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X360, PS3 (Reviewed)
Released: June 21, 2011
Developer: Grasshopper Manufacture
Publisher: Electronic Arts
Suda51 and Grasshopper Manufacture have the wonderful ability to create games that fans will absolutely adore, but they have virtually no chance of appealing to the mass market. Killer 7 and No More Heroes both offered experiences that were uniquely Suda, with captivating art styles and a disregard for conventions and, in an industry drenched in sameyness and supposed sequel fatigue they managed to sell as well as a pork roast on Hannukah. If any of his games would have a shot at mainstream acceptance, it should’ve been Shadows of the Damned.
Suda’s trademark attitude is pushed to the forefront immediately as Garcia “Fucking” Hotspur is confronted by the (first) death of his girlfriend Paula. While I wasn’t exactly surprised by her death, but the event is handled with so little ceremony it can be more than a ltitle disarming. Suda treats her death, and subsequent deaths, with such disregard. This plays into what is easily one of Shadows’ biggest strengths: the atmosphere.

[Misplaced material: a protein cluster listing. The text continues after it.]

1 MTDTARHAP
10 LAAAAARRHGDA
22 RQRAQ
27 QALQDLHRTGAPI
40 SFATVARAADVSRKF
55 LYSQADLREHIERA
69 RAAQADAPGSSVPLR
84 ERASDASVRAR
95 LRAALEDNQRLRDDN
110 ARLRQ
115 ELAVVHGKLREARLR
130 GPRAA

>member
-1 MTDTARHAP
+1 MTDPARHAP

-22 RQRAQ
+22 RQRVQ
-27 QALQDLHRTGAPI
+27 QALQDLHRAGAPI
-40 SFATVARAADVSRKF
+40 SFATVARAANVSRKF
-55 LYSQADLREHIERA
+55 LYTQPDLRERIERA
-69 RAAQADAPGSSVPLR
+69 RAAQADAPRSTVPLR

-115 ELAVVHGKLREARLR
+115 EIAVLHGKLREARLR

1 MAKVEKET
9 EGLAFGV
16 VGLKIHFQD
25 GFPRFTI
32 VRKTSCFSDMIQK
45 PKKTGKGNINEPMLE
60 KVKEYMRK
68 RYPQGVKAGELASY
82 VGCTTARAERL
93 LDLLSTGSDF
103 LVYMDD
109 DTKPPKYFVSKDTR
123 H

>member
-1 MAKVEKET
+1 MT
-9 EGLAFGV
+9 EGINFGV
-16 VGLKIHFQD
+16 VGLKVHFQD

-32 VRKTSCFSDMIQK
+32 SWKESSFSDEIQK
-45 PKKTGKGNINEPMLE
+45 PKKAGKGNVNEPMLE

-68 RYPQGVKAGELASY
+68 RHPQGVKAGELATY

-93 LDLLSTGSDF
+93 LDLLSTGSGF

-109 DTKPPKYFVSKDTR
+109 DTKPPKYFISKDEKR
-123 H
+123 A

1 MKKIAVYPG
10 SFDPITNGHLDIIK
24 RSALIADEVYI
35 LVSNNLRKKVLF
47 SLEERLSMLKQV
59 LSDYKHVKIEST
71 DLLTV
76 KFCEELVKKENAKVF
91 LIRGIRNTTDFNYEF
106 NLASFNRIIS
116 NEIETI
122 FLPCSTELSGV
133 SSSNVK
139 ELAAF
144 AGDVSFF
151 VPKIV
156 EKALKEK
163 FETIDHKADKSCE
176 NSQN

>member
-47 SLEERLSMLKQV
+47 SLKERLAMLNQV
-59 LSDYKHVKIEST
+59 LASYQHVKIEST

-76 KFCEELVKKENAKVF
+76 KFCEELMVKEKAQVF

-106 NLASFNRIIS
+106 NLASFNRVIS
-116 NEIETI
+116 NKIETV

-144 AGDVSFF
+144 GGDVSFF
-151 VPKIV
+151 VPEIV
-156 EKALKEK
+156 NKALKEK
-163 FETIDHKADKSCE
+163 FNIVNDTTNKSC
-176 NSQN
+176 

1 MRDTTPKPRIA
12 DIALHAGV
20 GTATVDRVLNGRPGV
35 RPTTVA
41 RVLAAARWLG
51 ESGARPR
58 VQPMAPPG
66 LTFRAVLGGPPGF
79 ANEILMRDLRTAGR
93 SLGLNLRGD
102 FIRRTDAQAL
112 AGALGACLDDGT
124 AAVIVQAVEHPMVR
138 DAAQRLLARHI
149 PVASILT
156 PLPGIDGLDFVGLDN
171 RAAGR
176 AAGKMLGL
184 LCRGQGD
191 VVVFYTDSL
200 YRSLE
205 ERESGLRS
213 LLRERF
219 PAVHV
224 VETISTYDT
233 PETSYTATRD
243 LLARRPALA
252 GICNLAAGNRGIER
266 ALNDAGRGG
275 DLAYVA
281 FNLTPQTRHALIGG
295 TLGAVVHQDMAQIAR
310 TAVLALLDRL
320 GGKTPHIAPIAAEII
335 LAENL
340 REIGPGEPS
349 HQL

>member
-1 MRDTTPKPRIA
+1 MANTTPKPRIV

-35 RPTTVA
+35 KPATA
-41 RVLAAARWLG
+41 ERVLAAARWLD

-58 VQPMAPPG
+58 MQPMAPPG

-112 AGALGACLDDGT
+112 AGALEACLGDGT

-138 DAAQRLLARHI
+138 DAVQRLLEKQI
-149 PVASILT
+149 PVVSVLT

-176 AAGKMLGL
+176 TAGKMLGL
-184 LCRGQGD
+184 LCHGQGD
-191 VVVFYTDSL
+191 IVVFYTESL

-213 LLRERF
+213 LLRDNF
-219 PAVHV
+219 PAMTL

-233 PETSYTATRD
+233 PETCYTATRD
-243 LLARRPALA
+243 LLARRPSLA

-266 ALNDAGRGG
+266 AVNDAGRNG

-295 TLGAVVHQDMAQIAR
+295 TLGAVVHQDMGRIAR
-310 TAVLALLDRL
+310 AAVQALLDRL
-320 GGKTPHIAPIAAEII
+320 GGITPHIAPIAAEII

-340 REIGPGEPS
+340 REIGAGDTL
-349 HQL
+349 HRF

Released: Oct 5 2010 US, Oct 8 2010 EU
Developer: Ninja Theory
Publisher: Namco Bandai
I let Enslaved: Odyssey to the West slip by when it first released. I hear tell it released smack dab in the middle of a busy fall brimming with big name titles, and that’s why it didn’t make much of a splash, but I knew what it was at the time and was pretty sure I wanted it. Alas, I can’t remember why I didn’t buy it then, but I’m glad that its fluctuating 10 to 20 dollar price tag spent months insisting that I didn’t have a good reason for not playing it, because it was right.
Enslaved has a wonderful main menu. Yes, the place where you click options to get you to things you’re more interested in. It’s a screen within your screen. In the foreground, there is part of the side of a girl’s face, looking at the screen, much like you are. Through the reflection of the screen, you can see her face fully. Her eyes occasionally dart to the side. Sometimes she blinks. When you select an option, her hand appears from off screen and familiarly brushes the touch screen, navigating to a different page. Coupled with the overlaid ambient track, the scene is arresting, pensive.